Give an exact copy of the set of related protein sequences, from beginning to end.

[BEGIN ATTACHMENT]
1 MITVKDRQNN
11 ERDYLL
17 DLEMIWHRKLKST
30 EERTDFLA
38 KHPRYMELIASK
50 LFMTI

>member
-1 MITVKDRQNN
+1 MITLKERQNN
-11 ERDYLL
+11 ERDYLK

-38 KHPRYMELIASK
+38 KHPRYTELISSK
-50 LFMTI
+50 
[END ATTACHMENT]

1 MITVKDRQNN
11 ERDYLL
17 DLEMIWHRKLKST
30 EERTDFLA
38 KHPRYMELIASK
50 LFMTI

>member
-1 MITVKDRQNN
+1 MITLKERQNN
-11 ERDYLL
+11 ERDYLK

-38 KHPRYMELIASK
+38 KHPRYTELISSK
-50 LFMTI
+50 